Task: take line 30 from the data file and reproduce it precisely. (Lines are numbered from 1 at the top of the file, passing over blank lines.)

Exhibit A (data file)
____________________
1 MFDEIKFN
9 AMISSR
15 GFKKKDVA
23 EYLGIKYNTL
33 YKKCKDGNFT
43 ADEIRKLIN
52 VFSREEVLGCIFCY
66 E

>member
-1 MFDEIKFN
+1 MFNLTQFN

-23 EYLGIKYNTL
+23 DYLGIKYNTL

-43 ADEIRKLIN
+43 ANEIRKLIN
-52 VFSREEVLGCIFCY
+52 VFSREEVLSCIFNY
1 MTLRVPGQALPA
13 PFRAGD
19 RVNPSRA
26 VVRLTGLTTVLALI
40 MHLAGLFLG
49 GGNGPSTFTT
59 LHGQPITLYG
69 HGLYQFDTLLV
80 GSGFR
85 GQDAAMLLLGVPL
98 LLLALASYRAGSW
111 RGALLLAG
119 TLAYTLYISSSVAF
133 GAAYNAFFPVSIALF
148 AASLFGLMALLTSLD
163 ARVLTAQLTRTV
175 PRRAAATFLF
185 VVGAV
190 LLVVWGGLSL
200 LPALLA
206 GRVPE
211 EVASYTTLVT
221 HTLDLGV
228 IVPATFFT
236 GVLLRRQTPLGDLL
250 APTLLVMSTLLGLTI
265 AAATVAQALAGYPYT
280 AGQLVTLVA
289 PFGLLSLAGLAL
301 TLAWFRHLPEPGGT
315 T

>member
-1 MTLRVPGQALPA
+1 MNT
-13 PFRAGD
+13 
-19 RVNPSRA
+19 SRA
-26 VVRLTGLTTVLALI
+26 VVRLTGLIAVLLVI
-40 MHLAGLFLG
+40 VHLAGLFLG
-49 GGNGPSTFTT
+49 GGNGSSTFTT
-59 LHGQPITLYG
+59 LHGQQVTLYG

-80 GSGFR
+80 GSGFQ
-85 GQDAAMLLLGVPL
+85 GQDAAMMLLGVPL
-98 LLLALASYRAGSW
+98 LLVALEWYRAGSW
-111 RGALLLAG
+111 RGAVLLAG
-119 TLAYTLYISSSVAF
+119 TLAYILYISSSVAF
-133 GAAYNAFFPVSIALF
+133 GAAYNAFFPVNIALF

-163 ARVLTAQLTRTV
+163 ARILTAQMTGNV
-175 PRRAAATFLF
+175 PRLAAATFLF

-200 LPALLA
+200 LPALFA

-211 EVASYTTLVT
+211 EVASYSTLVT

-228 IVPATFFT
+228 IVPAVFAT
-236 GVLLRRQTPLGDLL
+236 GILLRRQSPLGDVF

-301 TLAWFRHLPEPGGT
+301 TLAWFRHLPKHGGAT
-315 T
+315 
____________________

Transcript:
119 TLAYTLYISSSVAF